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Metal–Organic Frameworks for CO2 Storage and CO2/CH4 Separation

Ravichandar Babarao, National University of Singapore, Singapore, 117576, Singapore and Jianwen Jiang, Chemical land Biological Engineering, National University of Singapore, Singapore, Singapore.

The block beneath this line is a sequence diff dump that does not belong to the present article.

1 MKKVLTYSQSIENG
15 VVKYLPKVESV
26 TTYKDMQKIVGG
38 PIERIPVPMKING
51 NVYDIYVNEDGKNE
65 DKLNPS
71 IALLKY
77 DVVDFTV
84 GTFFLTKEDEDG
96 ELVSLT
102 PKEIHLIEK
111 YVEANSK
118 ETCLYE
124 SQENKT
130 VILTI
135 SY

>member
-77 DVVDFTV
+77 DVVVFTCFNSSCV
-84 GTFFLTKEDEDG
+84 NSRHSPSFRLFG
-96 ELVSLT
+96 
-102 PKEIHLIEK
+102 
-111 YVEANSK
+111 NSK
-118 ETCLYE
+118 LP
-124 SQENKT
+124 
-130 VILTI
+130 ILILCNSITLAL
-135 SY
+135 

By varying the metal center, organic linker, functional group and framework topology, a series of MOFs (IRMOF1, Mg-IRMOF1, Be-IRMOF1, IRMOF3-(NH2)4, IRMOF10, IRMOF13, IRMOF14) are systematically examined for CO2 storage using Monte Carlo simulations. The affinity with CO2 is enhanced by adding functional group, the constricted pore is formed by interpenetrating framework; both lead to a larger isosteric heat and Henry constant and subsequently a stronger adsorption at low pressures. The organic linker plays a critical role in tuning the free volume and accessible surface area, and largely determines CO2 adsorption at high pressures. As a combination of open framework and low density, IRMOF10 and IRMOF14 exhibit higher capacity than other MOFs and even surpass the experimentally reported highest capacity in MOF-177. The gravimetric and volumetric capacities at high pressures correlate well with the framework density, free volume, porosity and accessible surface area of MOFs. These molecular-based structure-function correlations are useful for a priori prediction of CO2 capacity and for rational screening of MOFs toward the high-efficacy CO2 storage. Using Monte Carlo and molecular dynamics simulations, separation of CO2 and CH4 mixture in three different nanomaterials, namely, silicalite, C168 schwarzite and IRMOF-1 is compared. The permselectivity based on adsorption and self-diffusivity in the mixture is marginal in IRMOF-1 and greatest in C168 schwarzite. Although IRMOF-1 has the largest storage capacity for CO2, its selectivity is not satisfactory.